Namor is a human-Atlantean hybrid whose appearance reflects his parentage. He appears to resemble an adult male Caucasian, but also possesses pointed ears and gills, more consistent with his Atlantean side. Additionally, Namor has wings on his ankles that enable him to fly.
This is the client’s second time working with this writer. The first was at the behest of then-H.A.M.M.E.R. Director Norman Osborn and the therapeutic relationship was contentious at best. The client arrived whenever he wished for session, left with similar disinterest in the structure of therapy, refused to alter his attire to something more appropriate to a clinical setting, and repeatedly belittled the writer’s occupation, abilities, and education. After a few sessions, he simply stopped attending and would not return the writer’s attempts to contact him.
The client’s life, since then, has become even more complicated than was typical for him. His alignment with the mutant rights group the X-Men led to his involvement with the so-called “Phoenix Force” event that the press has colloquially labeled “Avengers Vs. X-Men.” While under the influence of the power of the Phoenix, Namor laid waste to the nation of Wakanda, making significant enemies, not the least of which was the United Nations and the country’s recognized costumed hero and symbolic generational mantel Black Panther.
Although Namor attempted to work with Panther soon after that, the client insists that T’Challa did not deal with him in good faith and that Wakanda is responsible for the devastation of Atlantis and the massacring of its people.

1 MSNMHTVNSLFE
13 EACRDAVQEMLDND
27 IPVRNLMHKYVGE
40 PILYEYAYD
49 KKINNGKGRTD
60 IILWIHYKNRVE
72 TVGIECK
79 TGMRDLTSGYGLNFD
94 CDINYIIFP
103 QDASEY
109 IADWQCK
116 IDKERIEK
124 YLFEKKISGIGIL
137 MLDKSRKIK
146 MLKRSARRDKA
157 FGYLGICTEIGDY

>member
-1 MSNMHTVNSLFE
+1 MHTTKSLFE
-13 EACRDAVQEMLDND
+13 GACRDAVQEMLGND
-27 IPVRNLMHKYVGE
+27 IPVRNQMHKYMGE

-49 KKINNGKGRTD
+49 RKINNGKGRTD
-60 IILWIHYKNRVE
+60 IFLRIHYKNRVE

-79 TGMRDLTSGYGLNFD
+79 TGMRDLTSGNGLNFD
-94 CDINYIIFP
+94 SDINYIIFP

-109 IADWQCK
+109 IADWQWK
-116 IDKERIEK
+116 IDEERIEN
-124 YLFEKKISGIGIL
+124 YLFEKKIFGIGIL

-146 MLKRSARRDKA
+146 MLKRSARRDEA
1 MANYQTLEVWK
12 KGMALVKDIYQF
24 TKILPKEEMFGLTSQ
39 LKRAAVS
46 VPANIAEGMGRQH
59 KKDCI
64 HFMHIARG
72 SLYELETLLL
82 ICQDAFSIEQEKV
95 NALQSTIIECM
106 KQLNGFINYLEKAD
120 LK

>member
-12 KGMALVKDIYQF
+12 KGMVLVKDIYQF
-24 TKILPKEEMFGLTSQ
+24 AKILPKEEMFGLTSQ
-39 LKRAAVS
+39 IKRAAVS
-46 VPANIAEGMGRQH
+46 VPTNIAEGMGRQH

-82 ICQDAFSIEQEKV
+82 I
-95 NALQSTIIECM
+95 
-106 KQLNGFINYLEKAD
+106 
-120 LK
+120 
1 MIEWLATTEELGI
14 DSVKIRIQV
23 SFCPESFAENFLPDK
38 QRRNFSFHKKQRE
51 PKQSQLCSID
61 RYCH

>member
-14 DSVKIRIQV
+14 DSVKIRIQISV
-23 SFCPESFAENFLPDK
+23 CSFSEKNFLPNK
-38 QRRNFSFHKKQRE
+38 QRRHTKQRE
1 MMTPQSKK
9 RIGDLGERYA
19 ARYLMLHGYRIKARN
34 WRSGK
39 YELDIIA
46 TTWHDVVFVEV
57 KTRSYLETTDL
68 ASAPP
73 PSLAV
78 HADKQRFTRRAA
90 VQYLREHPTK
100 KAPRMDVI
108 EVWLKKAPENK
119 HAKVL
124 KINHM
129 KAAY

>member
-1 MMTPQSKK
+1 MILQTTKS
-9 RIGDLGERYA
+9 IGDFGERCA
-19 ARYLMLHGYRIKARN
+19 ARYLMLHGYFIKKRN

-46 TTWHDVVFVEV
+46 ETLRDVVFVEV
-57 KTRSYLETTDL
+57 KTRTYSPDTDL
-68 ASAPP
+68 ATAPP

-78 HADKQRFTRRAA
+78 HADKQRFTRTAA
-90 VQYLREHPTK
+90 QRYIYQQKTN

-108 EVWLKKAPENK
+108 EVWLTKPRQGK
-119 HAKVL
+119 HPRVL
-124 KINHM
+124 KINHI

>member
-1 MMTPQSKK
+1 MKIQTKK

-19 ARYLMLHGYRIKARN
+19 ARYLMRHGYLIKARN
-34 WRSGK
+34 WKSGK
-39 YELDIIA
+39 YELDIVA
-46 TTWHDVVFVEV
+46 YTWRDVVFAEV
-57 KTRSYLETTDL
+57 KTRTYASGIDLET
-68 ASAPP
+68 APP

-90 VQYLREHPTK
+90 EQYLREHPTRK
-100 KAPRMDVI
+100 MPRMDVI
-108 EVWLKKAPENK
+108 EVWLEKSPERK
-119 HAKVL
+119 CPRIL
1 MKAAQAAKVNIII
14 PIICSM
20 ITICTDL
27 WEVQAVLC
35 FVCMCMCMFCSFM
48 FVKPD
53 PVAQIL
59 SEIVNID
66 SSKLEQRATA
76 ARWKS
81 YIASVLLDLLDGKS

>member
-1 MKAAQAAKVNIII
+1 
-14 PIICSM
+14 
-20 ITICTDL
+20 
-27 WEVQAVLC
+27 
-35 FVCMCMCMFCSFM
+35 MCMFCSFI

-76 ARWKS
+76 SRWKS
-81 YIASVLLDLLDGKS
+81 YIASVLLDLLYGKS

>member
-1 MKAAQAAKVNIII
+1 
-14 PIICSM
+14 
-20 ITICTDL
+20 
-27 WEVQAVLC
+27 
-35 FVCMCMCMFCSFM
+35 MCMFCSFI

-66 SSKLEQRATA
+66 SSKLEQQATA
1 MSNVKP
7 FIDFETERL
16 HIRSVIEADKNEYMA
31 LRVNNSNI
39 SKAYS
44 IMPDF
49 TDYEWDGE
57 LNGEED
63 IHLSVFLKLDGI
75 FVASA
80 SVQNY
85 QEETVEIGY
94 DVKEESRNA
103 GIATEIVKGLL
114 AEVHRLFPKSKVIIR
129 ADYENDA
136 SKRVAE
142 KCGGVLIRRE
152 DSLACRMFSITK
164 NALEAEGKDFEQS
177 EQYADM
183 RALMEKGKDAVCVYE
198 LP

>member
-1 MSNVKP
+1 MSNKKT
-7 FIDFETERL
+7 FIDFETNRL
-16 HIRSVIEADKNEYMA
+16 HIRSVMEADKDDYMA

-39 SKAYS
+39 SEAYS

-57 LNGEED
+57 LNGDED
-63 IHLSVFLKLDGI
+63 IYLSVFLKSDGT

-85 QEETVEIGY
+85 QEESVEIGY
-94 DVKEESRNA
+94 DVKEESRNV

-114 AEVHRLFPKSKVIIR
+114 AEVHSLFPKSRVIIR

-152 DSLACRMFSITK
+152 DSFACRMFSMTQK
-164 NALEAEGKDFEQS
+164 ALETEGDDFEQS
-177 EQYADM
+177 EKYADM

However, what the client seemed to truly want to discuss did not come out over the course of session. He seemed furtive and uncomfortable, an incredibly unusual presentation for him. Even his bluster seemed far more akin to playacting then real, as if he was doing what was expected of him rather than motivated by his actual emotions.
He was able to tangentially engage with the writer around the concept of the past and how actions we often feel we left far behind us can still have consequences. Given everything that has happened to him as of late, it would be easy to assume he was discussing something like the destruction of Wakanda. The client, however, rejected this interpretation and seemed authentic in doing so. It appeared the actions he wished to discuss were far more rooted in the past. However, reflection and more subtle interpretations could not persuade the client to disclose what seemed to be affecting him so deeply.
Instead, he engaged the writer in a long exploration of the word “sin” and what it meant to humans as opposed to Atlanteans and what it might mean within the field of psychology. He expressed appreciation at this writer’s assertion that “sin” does not really exist in therapy, at least not as it is classically understood, but ultimately rejected this observation as naïve.
Ultimately the client did agree to meet with Doctors James Robinson and Steve Pugh on June 25. Details of their session will be available in file ALL-NEW INVADERS #6.
Psy D. Candidate Tim Stevens, MA is a Dialectical Behavior Therapy Consultant and Psychology intern at a small(ish) university in New York City. His entire office is now damp and he doubts he’ll ever get rid of the smell of brine.